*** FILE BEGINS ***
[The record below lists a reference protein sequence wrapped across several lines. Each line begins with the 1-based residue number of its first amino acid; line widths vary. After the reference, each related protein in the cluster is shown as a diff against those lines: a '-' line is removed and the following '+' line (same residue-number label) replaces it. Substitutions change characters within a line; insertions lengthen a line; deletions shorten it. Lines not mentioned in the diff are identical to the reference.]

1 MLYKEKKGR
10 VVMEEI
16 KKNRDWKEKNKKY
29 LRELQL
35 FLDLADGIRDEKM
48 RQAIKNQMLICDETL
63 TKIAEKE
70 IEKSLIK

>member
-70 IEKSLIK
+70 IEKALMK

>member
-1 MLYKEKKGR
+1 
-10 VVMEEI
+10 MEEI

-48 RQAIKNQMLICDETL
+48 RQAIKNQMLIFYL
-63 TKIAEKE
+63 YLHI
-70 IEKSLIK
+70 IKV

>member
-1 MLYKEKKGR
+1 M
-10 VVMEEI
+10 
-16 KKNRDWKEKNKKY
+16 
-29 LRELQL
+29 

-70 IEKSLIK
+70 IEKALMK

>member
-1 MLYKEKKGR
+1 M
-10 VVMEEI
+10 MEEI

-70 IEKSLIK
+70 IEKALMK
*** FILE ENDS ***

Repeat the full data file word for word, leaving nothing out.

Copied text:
[The record below lists a reference protein sequence wrapped across several lines. Each line begins with the 1-based residue number of its first amino acid; line widths vary. After the reference, each related protein in the cluster is shown as a diff against those lines: a '-' line is removed and the following '+' line (same residue-number label) replaces it. Substitutions change characters within a line; insertions lengthen a line; deletions shorten it. Lines not mentioned in the diff are identical to the reference.]

1 MLYKEKKGR
10 VVMEEI
16 KKNRDWKEKNKKY
29 LRELQL
35 FLDLADGIRDEKM
48 RQAIKNQMLICDETL
63 TKIAEKE
70 IEKSLIK

>member
-70 IEKSLIK
+70 IEKALMK

>member
-1 MLYKEKKGR
+1 
-10 VVMEEI
+10 MEEI

-48 RQAIKNQMLICDETL
+48 RQAIKNQMLIFYL
-63 TKIAEKE
+63 YLHI
-70 IEKSLIK
+70 IKV

>member
-1 MLYKEKKGR
+1 M
-10 VVMEEI
+10 
-16 KKNRDWKEKNKKY
+16 
-29 LRELQL
+29 

-70 IEKSLIK
+70 IEKALMK

>member
-1 MLYKEKKGR
+1 M
-10 VVMEEI
+10 MEEI

-70 IEKSLIK
+70 IEKALMK